Why indies love their indie readers!

I'm so excited to be a part of this “Indie Revolution” in books these days.  I'm just a newbie, compared to guys like Hugh Howey, who has sold hundreds of thousands of copies of his science fiction short stories and novels.

Here's a super cool post from his blog, where he talks about “Crowdsourced Fiction“.  Readers of indie novels are a special breed.  They connect with the writers in a more intimate way, helping to improve our work.

Hats off to readers and supporters of indie authors!  We appreciate you!

xoxo Elle

7 comments on “Why indies love their indie readers!

  1. It’s amazing to have the relationship we’re able to with readers. No need to wait for an author to come to town for a signing (those are still fun, though) or see them at a convention. Now we’re just . . . accessible.

    Great time to be both a reader and a writer!

    • I know! I wasn’t exaggerating; I really feel like we’re part of a revolution right now. I’m so proud to be included in all of it! Congrats, Hugh, on your success. May you continue to prosper in your career as a fabulous writer and great all-around guy. 🙂

      xoxo Elle

  2. I don’t know yet how I feel when I notice someone’s creative work reflects the general internet feedback on it. For example, this season of Community seems to be talking to the internet fanbase a lot, but that show has always been really self-referential. I feel like every time they do something that is a winking nod to the internet hive-mind, it kinda takes away my enjoyment, because I don’t want them to do the things the internet consensus wants. Maybe I’m just difficult that way!

    I feel like … I’m the quiet kid at the back of the classroom who wants to watch the improv skit, and the noisy kids at the front are yelling out instructions. I want to see what the artist wants to do.

    This is more my feelings about TV shows than books, though, as I don’t often notice books being quite so immediately responsive.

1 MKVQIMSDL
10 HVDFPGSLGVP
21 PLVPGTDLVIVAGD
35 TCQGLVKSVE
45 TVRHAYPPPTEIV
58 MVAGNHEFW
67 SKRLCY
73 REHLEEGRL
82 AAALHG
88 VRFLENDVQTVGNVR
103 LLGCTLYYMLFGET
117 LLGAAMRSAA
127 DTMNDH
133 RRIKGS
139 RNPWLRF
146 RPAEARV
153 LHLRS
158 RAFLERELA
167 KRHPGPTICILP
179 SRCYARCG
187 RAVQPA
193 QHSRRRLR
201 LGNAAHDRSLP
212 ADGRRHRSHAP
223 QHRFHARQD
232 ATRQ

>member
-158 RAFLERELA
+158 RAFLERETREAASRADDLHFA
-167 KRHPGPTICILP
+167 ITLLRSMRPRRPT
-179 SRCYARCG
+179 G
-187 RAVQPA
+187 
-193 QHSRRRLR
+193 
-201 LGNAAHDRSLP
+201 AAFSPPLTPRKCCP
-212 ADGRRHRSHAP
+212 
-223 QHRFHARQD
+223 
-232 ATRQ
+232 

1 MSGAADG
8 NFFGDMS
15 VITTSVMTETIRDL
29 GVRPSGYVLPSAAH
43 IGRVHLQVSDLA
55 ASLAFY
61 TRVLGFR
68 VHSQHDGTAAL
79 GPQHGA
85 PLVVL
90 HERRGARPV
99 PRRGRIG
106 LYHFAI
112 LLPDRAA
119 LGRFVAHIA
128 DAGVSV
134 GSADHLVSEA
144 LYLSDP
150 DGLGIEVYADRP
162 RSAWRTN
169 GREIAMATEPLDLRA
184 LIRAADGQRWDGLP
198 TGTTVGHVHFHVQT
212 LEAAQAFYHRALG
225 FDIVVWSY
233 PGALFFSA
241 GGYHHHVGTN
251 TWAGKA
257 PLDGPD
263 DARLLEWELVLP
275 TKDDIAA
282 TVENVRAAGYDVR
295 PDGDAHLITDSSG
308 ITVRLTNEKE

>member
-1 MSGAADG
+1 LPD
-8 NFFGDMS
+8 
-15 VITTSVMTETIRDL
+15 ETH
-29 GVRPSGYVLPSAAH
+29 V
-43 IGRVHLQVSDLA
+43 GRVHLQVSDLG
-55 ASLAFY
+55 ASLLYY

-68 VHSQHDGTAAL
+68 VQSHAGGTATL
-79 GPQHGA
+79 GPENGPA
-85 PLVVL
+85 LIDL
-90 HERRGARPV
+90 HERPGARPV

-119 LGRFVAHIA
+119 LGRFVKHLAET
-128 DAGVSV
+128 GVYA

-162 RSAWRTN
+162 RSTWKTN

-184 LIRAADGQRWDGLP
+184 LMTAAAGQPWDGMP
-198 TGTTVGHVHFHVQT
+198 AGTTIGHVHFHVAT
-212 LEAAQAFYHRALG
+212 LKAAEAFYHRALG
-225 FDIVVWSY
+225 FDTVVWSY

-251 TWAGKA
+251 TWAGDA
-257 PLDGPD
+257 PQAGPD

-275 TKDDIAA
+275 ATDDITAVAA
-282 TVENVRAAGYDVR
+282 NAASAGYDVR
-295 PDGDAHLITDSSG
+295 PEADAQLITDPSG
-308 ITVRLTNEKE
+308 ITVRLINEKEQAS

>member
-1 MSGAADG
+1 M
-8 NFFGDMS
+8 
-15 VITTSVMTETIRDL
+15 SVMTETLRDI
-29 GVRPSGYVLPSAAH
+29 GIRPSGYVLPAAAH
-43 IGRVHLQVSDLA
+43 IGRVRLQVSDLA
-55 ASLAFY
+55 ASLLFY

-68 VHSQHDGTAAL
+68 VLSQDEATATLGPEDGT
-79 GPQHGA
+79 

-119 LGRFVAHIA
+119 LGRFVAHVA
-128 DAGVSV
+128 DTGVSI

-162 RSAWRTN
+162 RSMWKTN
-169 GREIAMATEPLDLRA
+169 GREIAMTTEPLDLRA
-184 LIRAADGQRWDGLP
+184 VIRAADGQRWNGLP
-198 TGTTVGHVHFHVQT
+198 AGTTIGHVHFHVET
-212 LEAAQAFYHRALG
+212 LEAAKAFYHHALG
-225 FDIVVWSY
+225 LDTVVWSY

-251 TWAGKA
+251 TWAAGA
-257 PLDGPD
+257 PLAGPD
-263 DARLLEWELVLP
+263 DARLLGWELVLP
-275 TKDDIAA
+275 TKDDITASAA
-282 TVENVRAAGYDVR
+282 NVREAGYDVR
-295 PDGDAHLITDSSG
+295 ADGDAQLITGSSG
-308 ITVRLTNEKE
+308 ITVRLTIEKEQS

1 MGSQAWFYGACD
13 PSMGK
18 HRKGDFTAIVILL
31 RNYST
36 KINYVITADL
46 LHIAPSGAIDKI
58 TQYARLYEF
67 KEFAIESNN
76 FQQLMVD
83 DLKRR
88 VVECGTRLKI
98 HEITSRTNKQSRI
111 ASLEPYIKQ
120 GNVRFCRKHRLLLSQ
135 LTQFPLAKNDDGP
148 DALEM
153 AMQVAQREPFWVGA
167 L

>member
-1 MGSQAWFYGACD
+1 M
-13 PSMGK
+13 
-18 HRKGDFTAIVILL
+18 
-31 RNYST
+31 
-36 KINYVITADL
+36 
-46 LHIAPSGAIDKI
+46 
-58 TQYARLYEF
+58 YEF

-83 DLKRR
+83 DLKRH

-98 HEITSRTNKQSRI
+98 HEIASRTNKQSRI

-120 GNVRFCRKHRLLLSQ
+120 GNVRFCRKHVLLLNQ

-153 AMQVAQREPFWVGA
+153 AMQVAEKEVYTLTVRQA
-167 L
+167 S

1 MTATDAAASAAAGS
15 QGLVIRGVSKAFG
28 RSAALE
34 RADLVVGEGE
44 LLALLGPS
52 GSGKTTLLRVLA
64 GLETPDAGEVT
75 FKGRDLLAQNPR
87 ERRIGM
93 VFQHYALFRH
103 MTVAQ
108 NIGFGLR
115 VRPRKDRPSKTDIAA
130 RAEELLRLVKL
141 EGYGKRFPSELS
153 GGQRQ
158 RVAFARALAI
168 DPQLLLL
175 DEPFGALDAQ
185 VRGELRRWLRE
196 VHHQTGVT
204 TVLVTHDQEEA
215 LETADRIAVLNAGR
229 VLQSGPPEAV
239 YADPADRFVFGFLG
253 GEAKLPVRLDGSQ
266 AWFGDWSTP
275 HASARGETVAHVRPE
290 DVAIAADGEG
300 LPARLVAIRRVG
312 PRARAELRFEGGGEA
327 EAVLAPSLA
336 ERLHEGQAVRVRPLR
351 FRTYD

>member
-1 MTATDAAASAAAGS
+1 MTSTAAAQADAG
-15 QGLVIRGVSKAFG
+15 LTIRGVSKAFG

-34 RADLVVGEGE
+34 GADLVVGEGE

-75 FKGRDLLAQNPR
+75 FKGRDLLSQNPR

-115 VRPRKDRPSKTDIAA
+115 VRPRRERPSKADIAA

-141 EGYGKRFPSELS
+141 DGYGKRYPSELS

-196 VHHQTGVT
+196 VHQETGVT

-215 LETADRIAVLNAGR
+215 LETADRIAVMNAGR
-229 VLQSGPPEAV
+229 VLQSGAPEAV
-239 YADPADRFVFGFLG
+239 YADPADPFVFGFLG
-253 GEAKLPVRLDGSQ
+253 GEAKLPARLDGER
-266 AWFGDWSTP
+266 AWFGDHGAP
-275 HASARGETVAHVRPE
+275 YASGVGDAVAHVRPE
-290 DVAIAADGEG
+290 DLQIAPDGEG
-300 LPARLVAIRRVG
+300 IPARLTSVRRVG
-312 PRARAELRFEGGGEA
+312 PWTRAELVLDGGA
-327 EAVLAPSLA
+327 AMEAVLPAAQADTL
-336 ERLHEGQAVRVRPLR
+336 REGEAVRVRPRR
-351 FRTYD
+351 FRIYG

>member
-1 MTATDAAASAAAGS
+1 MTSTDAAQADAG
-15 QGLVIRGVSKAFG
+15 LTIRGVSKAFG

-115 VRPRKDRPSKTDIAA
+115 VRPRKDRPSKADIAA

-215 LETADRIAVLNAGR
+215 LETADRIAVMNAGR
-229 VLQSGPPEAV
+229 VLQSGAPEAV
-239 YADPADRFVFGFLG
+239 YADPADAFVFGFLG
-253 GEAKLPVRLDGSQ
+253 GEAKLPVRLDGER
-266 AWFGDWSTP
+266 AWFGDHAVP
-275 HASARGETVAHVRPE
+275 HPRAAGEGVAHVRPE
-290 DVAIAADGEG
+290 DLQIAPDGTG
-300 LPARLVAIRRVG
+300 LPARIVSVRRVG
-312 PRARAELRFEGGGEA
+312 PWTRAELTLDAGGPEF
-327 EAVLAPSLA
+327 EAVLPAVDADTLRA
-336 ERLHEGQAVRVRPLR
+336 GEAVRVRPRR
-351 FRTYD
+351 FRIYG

I haven’t yet read Hugh’s books, but I hear they’re wonderful, and they’re totally on my TBR list!

    • I hadn’t thought about the issue this way, but it suggests to me that writers need to be careful not to lose their voices, or their instincts about writing what they think they should write rather than what the fans are asking for.

      Personally, I like the interaction with my readers and enjoy getting feedback that I can incorporate into my work. I don’t always do what I know my readers want me to do, because ultimately it’s the characters in the stories who write the stories for me, but reader guidance is invaluable.

      I’ve wondered why, historically, traditionally published authors do not interact with their readers except at conferences or through one-sided conversations as website posts. I figured it was that they were contractually forbidden, so the publishing company could control the author’s brand very closely. It’s true, we are an emotional bunch and have been known to say stupid things in public forums. I’m not sure if I’m correct about that reason for the silence.

      I do know, though, that some independent authors do not agree with my philosophy that writers should interact with their readers. They like the ivory tower idea better – writers are to be admired but not actually spoken to … and heaven forbid they actually reach out to a reader! Gasp! It’s just not to be done! I couldn’t disagree more with that philosophy, so I shall continue to ignore their bits of advice and talk to my readers as long as they want to be talked to! 🙂

      • I’ll admit I follow tvtropes a lot and I’m familiar with a lot of tropes, so I try to stay a few steps ahead of the readers. I am, however, doing one particular “classic” move right now, which is “teasing the shippers.” In my paranormal series I have an ongoing crush between 2 characters. I’m going to drag that out for a sweeeeeet amount of time. 🙂

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